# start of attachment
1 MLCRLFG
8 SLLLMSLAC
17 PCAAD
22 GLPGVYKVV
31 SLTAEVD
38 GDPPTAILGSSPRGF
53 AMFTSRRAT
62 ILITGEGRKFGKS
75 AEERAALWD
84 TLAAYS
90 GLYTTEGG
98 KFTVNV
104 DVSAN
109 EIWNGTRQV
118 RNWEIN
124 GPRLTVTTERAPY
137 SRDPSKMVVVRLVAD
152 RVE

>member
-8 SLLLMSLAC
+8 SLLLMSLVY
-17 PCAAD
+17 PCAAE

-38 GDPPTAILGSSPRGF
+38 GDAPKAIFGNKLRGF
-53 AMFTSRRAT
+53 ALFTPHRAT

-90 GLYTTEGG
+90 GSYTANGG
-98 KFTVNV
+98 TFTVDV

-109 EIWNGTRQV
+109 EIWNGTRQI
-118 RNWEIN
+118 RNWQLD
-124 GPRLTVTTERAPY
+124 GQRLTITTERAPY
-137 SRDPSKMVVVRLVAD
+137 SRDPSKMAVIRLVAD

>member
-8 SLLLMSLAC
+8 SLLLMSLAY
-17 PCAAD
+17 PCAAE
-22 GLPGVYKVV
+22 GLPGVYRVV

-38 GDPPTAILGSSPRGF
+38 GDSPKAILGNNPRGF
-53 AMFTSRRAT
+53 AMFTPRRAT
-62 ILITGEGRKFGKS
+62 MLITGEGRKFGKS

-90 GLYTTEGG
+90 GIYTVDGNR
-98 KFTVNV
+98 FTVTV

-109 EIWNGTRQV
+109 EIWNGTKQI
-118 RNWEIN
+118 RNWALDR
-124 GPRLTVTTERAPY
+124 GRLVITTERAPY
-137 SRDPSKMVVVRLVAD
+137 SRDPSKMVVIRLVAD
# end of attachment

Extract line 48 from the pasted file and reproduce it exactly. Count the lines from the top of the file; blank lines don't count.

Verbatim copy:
+38 GDSPKAILGNNPRGF